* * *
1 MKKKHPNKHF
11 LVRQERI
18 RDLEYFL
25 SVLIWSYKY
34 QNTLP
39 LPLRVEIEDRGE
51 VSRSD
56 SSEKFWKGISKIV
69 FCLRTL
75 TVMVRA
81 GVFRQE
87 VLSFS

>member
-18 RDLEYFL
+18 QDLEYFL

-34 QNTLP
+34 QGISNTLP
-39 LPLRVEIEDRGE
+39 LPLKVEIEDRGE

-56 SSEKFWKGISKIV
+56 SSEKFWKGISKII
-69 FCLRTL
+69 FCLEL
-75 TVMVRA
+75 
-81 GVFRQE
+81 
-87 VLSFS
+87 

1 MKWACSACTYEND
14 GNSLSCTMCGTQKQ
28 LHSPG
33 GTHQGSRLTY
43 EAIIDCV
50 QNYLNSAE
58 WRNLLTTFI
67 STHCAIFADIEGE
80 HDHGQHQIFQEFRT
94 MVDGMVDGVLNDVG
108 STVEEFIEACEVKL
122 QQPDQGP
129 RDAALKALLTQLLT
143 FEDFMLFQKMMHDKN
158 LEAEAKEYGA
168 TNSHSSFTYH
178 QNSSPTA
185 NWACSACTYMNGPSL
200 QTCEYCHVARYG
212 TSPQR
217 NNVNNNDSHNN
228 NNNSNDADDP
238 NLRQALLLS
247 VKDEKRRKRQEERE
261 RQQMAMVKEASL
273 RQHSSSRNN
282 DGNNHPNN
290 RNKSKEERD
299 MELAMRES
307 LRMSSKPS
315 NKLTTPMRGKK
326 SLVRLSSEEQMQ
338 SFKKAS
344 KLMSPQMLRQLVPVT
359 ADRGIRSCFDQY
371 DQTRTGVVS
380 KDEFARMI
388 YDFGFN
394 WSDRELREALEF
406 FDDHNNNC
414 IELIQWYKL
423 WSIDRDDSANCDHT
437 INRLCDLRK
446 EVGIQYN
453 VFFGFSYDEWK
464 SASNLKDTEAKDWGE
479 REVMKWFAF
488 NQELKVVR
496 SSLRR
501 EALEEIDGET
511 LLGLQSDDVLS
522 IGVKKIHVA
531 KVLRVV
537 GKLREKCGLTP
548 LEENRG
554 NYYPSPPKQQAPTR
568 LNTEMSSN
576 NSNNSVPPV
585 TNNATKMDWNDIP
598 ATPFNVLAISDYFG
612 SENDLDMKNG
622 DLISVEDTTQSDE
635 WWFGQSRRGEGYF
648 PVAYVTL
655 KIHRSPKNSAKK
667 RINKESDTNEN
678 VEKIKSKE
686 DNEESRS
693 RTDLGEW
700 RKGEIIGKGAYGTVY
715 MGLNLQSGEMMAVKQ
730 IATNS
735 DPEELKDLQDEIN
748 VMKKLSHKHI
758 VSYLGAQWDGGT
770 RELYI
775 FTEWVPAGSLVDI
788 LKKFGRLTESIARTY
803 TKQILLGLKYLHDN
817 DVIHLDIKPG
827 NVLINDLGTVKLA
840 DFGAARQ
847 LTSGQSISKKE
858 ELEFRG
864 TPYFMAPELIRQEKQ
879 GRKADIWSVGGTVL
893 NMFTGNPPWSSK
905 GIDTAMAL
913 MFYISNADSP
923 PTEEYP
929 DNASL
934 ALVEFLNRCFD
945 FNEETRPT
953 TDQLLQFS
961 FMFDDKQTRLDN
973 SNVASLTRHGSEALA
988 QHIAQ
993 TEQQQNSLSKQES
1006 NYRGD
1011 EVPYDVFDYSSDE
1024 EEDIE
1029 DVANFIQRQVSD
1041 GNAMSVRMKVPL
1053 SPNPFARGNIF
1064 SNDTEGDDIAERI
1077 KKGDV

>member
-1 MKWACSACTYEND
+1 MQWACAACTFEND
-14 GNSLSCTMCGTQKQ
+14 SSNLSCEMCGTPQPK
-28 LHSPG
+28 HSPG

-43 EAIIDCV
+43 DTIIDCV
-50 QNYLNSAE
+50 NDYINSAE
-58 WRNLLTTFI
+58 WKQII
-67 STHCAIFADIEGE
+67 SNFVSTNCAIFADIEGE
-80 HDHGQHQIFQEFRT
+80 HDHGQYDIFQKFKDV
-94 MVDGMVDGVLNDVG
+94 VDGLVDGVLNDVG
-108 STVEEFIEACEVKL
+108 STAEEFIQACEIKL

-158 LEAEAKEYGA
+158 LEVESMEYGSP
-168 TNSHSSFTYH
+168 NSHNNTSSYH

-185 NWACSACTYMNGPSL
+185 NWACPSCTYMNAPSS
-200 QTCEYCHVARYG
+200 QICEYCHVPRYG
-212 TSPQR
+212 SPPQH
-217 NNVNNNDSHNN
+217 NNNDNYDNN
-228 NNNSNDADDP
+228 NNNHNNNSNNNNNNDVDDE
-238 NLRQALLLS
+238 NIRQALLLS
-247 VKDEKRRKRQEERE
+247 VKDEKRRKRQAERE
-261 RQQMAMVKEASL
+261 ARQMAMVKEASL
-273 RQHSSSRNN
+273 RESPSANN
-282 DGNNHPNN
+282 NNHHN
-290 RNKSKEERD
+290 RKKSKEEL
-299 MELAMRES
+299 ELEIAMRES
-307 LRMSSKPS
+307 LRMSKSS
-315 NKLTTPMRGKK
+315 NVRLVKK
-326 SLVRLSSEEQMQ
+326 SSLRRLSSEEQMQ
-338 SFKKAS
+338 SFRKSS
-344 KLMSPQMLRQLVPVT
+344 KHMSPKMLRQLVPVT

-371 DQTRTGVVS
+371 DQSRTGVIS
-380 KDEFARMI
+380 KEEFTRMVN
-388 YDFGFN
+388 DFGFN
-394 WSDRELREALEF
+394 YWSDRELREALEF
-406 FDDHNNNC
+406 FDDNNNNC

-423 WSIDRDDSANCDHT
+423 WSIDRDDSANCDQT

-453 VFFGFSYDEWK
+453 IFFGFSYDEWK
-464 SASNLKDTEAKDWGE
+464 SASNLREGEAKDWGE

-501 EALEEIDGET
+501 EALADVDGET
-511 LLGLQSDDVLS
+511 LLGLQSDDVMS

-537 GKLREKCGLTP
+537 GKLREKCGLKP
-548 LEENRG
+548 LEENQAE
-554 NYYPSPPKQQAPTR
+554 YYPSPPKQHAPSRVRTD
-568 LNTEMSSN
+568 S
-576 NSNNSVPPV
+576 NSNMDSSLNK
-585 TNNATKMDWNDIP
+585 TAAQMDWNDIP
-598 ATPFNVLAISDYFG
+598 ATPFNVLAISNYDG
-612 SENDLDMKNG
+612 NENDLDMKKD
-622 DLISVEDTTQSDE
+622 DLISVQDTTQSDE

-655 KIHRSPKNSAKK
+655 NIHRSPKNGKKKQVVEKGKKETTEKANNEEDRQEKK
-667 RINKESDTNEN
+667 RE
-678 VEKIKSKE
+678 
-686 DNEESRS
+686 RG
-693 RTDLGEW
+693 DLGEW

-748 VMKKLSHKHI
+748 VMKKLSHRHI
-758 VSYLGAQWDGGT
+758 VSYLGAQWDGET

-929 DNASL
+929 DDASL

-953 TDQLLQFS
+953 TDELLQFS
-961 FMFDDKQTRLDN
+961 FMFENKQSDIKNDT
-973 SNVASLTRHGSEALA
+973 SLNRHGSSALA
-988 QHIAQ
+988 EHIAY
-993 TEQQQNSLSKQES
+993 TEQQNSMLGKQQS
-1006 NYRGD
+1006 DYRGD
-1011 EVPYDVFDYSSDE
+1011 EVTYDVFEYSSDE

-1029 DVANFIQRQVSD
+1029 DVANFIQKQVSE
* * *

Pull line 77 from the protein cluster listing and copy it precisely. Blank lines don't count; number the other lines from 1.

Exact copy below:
488 NQELKVVR